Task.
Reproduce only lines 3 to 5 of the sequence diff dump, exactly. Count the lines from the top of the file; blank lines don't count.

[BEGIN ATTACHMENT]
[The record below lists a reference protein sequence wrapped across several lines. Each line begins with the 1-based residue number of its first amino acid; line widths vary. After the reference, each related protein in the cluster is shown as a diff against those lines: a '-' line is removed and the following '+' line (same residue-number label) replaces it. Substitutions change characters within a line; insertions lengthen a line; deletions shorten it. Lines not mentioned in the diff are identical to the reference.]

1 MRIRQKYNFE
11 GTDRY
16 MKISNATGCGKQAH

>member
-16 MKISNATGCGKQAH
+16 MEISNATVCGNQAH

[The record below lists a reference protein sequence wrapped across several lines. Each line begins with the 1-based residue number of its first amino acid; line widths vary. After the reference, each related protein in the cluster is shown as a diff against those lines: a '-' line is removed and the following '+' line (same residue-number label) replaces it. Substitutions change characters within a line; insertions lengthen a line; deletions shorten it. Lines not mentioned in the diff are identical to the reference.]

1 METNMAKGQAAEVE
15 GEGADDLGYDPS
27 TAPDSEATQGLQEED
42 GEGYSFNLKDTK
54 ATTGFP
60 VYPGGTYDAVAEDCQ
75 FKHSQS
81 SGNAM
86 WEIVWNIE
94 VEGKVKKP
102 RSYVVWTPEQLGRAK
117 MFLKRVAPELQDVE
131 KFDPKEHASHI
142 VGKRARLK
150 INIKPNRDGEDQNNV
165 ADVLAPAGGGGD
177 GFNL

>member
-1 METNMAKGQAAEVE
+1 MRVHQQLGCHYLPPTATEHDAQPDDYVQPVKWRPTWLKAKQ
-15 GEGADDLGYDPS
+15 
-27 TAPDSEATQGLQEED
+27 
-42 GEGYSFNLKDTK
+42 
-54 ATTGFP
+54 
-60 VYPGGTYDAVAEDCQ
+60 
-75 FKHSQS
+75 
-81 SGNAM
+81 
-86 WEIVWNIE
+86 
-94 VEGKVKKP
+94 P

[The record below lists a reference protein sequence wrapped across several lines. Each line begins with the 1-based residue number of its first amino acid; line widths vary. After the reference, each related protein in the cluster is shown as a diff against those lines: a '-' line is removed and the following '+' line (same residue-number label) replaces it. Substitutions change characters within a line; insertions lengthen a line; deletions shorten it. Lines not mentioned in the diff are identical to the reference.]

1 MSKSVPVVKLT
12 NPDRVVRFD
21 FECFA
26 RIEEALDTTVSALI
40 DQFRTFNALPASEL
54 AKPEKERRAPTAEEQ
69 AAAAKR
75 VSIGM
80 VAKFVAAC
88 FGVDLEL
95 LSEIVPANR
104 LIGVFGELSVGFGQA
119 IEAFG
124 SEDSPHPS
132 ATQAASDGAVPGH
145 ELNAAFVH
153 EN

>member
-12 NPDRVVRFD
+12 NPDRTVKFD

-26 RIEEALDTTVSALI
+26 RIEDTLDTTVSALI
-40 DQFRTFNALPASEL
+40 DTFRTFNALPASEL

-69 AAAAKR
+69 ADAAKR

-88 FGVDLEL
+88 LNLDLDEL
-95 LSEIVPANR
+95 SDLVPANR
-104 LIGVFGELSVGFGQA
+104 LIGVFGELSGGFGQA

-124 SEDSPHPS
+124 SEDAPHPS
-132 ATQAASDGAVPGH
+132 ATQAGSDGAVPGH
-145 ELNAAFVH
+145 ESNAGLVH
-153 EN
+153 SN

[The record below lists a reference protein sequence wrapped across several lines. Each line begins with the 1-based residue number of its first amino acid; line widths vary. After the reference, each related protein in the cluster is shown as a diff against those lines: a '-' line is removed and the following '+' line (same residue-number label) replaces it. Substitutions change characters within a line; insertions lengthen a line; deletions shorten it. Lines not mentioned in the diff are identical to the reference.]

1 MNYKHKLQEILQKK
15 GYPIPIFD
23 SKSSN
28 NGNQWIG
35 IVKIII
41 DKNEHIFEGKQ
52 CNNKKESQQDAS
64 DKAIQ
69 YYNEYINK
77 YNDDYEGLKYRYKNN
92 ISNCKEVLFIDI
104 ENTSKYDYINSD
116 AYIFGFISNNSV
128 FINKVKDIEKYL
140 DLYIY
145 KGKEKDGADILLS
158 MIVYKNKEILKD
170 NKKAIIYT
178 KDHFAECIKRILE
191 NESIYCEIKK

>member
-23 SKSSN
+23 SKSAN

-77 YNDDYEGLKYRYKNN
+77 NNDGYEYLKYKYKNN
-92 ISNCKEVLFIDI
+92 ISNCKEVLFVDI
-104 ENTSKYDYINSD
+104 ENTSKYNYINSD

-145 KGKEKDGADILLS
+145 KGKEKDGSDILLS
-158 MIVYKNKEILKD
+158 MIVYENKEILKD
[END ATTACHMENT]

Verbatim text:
11 GTDRY
16 MKISNATGCGKQAH

>member